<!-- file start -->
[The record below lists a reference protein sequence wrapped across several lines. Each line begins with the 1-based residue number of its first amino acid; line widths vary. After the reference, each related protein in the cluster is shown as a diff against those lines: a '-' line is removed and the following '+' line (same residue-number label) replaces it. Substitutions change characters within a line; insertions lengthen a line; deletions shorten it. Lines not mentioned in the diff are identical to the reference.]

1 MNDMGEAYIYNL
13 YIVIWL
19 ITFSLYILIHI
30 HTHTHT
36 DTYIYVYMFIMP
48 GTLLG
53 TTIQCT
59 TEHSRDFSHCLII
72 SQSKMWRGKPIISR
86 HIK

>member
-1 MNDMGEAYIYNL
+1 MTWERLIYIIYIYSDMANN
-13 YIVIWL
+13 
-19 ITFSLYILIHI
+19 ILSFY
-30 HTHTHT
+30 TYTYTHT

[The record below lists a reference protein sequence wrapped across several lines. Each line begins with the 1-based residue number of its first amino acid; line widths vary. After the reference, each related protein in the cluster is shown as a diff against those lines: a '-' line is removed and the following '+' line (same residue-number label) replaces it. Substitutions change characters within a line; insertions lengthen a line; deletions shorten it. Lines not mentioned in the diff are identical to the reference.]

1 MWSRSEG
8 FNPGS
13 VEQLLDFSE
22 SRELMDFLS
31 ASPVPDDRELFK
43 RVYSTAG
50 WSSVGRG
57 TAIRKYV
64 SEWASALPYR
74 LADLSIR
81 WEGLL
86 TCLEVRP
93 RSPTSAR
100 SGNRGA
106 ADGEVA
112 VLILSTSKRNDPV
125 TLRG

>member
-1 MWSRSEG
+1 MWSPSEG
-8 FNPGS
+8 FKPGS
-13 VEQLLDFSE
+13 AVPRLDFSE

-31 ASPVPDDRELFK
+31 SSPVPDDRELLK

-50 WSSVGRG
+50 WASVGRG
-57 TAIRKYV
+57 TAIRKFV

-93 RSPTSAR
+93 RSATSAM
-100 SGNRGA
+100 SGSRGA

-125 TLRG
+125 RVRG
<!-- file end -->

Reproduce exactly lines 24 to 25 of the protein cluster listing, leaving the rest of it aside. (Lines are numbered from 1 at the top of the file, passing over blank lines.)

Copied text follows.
13 VEQLLDFSE
22 SRELMDFLS